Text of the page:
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Conventional diesel and petrol engines will continue to play major roles in the auto industry for some time to come, according to BMW executive Klaas Fröhlich.
Addressing the 26th Aachen Colloquium Automobile and Engine Technology summit last month in Germany, Fröhlich said future mobility needs would require the use of myriad technologies to meet demand. “There will be no such thing as a one-size-fits-all solution,” he said.
Though it was likely that internal combustion engines would begin to decline in importance in the medium term, they would continue to play a vital role for an extended period, offering potential that could be tapped into with additional investment.
“A wide spread of evolutionary advances will be needed to meet future requirements with respect to CO2 and other emissions, and 48V energy recuperation systems will play an increasingly important role in this regard,” Fröhlich said.
He added that the proportion of electrified vehicles on roads was growing steadily and would continue to be to be multifaceted in nature, guided by markets. In terms of volumes, BMW’s i and iPerformance brands had notched up global sales of 34 664 units from January to August this year. He expected a surge in demand at the end of the decade, when costs of the vehicles were expected to reduce significantly.
“It will be a few years before the battery electric vehicle (BEV) becomes the all-encompassing solution for customers and model classes across the board. Pure battery-electric drive systems allow customers whose daily journeys don’t generally exceed 100km to enjoy zero-emission electric driving in small to medium-sized vehicles. The i3 exemplifies a possible approach here, and now also offers customers an electric range of over 200km in real-world use,” he said.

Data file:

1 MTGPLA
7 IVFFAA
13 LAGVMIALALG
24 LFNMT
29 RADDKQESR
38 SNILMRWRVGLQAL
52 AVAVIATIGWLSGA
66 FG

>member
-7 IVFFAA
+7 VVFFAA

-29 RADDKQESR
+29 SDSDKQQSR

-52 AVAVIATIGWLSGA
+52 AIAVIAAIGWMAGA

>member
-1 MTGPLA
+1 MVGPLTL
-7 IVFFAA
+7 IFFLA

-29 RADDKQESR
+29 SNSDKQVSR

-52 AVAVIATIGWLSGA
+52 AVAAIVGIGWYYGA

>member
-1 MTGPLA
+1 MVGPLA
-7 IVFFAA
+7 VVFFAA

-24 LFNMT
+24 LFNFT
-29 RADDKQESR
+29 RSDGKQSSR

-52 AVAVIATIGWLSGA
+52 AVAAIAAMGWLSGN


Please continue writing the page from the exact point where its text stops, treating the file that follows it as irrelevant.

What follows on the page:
In terms of medium-length journeys and mid-size vehicles, consumers had an extremely wide choice of plug-in hybrid models (PHEVs). “These all-rounders offer an entry point into customer-focused e-mobility in many segments,” said Fröhlich.
He maintained that hydrogen-powered fuel-cell electric vehicles (FCEVs) offered the ideal combination of zero-emission motoring and everyday practicality when extended ranges and high running resistances were required.
“The key benefit for customers of fuel-cell drive systems is their short re-fuelling time – which is similar to that offered by vehicles with conventional combustion engines. What is lacking here, though, is the requisite hydrogen infrastructure and production set-up, and cross-sector partnerships have been launched to accelerate the process of establishing such an ecosystem,” he said.
According to his reckoning, large-scale manufacture of hydrogen fuel-cell technology would become viable over the next 10 years, putting the energy source firmly on the radar for customer usage.
He said partner networks – such as the one that existed between the BMW Group and Toyota – were an excellent way of arriving at objectives quickly and cost-effectively. However, he believed that broad-based market penetration of hydrogen-powered fuel-cell vehicles would not occur until 2025 at least, due to the sparsity of infrastructure.
“By the time the fundamentals are in place, the BMW Group will have marketable products ready that are attractive to customers,” he promised.